It seemed to us that our world had somehow gone past the point of no return. Things had gotten so bad that there was no way even the best and smartest humans could ever straighten them up. If Jesus didn’t return to set things right before too long, it seemed, there might not be much for him to return to at all. But what a change it would be if he were to return this very night, to do something new!
It was a thought that both excited and scares us. It still excites me most days, and scares me quite a bit of the time, too. Because when God does something new, it means that change is in the forecast – change that I won’t have control over. Remember how people like you and me have two different minds about change: we long for it, and we fear it. Just because I long for the changes that God promises will come doesn’t mean they don’t scare the dickens out of me.
Now, they don’t scare me for the reasons you may be thinking of. I’m not afraid of some tribulation like the Left Behinders preach, and I’m not worried about worried about which way the cosmic scales will tip when my life is placed in them – I have God’s word that I’m his, and anyway, it won’t be my virtue that will tip the scales, but the grace of Jesus Christ that’ll do it.
No, those things don’t scare me. What scares me is simply the change itself. Probably it scares you, too, to think about the entire world being made new. What does “new” mean? What does it look like? What will this new life be like? How can it be that I’ll never be bored or irritable or nasty when God makes me new? How new can God even make someone like me? Will you be able to recognize me, or is my whole identity so caught up in the sin that God is getting rid of that there’ll hardly be much of the old me at all in the new me? Do I get any say in the matter? All this change sounds like it might be a good thing, but can’t we do it on my schedule, when I feel I’m ready for it?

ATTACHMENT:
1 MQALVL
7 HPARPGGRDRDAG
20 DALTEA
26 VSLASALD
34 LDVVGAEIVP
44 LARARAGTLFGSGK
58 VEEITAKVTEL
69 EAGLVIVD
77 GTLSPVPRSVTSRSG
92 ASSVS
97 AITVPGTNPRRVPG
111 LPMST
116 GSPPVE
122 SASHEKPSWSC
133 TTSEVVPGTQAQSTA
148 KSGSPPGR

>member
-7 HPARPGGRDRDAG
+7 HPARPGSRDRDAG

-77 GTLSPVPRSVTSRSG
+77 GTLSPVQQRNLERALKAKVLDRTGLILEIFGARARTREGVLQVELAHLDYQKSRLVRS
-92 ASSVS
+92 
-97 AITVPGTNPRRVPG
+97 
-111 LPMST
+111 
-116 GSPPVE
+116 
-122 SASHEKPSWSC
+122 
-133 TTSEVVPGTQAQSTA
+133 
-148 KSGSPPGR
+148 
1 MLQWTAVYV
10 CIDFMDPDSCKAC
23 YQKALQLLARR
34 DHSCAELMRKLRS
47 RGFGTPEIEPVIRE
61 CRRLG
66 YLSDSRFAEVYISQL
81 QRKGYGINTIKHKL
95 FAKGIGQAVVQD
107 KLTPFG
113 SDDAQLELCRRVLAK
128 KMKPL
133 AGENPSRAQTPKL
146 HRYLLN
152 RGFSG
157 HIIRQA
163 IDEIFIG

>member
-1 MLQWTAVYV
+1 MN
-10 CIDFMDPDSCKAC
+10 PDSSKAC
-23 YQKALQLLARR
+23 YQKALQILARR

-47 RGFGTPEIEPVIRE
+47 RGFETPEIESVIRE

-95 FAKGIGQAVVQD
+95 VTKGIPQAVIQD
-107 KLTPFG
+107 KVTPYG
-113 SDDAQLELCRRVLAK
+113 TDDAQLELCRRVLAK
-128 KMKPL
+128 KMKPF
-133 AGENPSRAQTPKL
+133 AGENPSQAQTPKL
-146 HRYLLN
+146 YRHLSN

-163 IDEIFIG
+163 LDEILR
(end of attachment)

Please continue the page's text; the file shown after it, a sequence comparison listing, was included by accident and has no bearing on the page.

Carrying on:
Scripture tells us over and over again that God is bringing about change, right now at this very moment. The Revelation says that he is making all things new. Today’s reading from Isaiah proclaims that God is doing a miraculous new thing among us. Change is coming, and our human nature is to fear it, even while we look forward to it.
I want to encourage you today to let go of your fear of change…at least when the change in question is the Gospel change of God making all things new. Some human changes are good, and some are bad, but the changes God’s making as he recreates us and the whole creation are not just good, they are for your good. It’s good for you to be made new. It’s good for you that everyone else is being made new, too. It’s good for you that God is doing this new thing and that he’s making these sweeping changes in your life day by day, because if he weren’t, it would all be over.
The choice for a fallen people isn’t about whether to change or not. It is whether the final change will be one that transforms us into God’s redeemed sinner-saints who will live new lives with him forever, or whether that final change will be the eternal light-into-darkness of the grave.
Change comes to us all. Whether we fear it or seek it, change will happen. The changes of this world, of our day-to-day lives, might be good or bad, but the changes that God desires for us and is working on us are the very best thing possible. Open your hearts to them, dear friends, and submit yourself to becoming a new creation in Christ Jesus. He is making all things – including each one of us – new in order to bring all things – including each one of us – into his kingdom forever. Amen.